Cardinals linemen happy with new ‘attack’ scheme, but may see a decline in results

When former Indianapolis Colts offensive coordinator and interim head coach Bruce Arians became the head coach of the Arizona Cardinals (a well-deserved honor), some changes to the staff were inevitable. One change that could alter the franchise in a negative way was defensive coordinator Ray Horton moving on to take that same position with the Cleveland Browns. Despite an offense that was an unmitigated dumpster fire, Horton led Arizona's defense to one of the best single-season performances in the long history of the franchise.

The 2012 Cardinals ranked sixth overall in Football Outsiders' opponent-adjusted defensive metrics, the squad's highest ranking since 1994 -- the first year they were termed the Arizona Cardinals, and the first year of Buddy Ryan's head coaching tenure. Horton's advanced schemes made stars out of end Calais Campbell and linebacker Darryl Washington, and made it very difficult for opposing offenses to do much of anything. Arizona ranked dead last in offensive efficiency last season, which makes Horton's work even more impressive.

But with new defensive coordinator Todd Bowles on board, it seems that Arizona's defensive linemen -- especially Campbell and his fellow end Darnell Dockett are not only happy with the new system in place; some are also claiming that Horton's system held them back.

“Personally, I had nothing against Ray,” Dockett told the team's official website this week. “But I hated that scheme. I really hated it. I played it because I needed to. But this defense is based on guys and what their ability allows them to be good at. What they were drafted for.”

Horton, a Dick Lebeau disciple, often set his fronts with three down linemen -- a nose tackle and the Campbell/Dockett combo outside -- and other defenders flying around with heavy pre-snap motion and post-snap disguising. Part of the problem in facing Arizona's defense under Horton was that it was very tough to determine where people were coming from. That was especially true for Washington, who played all over the place.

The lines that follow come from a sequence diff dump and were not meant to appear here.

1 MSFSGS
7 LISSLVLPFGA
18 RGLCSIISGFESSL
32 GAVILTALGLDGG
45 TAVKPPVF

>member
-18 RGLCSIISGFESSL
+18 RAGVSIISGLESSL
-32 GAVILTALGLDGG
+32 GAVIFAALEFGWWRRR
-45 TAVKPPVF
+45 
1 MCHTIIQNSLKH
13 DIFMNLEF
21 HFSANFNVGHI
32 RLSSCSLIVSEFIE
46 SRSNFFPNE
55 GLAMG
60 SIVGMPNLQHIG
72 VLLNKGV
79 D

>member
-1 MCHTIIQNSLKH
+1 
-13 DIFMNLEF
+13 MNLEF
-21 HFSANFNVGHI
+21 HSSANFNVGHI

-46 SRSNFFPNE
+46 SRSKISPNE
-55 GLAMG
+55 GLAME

Campbell, who had two great seasons under Horton in 2011 and 2012, also believes that the new regime will provide better results.

“I definitely like it,” he said. “Darnell and myself, I feel like we have the ability to make a lot of different plays, but sometimes in the 3-4 you have to put the team in front of yourself. This defense, the way we are doing things, it gives us a chance to make a difference.”

We'll see. Bowles has limited experience coaching an entire NFL defense -- he was promoted from secondary coach to defensive coordinator of the Philadelphia Eagles last October after Andy Reid's experiment with Juan Castillo proved to be a dismal failure. And under Bowles, the Eagles' defense actually regressed in the second half of the season -- from 16th to 32nd against the pass in FO's metrics, and from 14th to 22nd against the run. He was a secondary coach for multiple NFL teams before that. This defense is not one that Bowles inherited mid-season, so he'll have more time to put his own schemes together -- though he'll be without Washington for the first four games, due to an NFL suspension.

Meanwhile, Horton has moved on to greener pastures. The Browns loaded up on line talent in the offseason, adding ex-Baltimore outside linebacker Paul Kruger and former Oakland Raiders end Desmond Bryant to an underrated front seven that also includes end Athyba Rubin, tackle Phil Taylor, and first-round pass-rusher Barkevious Mingo.

The Cards may be happier about the new guy in the short term, but we'll see who has the last word. Removing a coordinator of Horton's skill and proven success could easily backfire.

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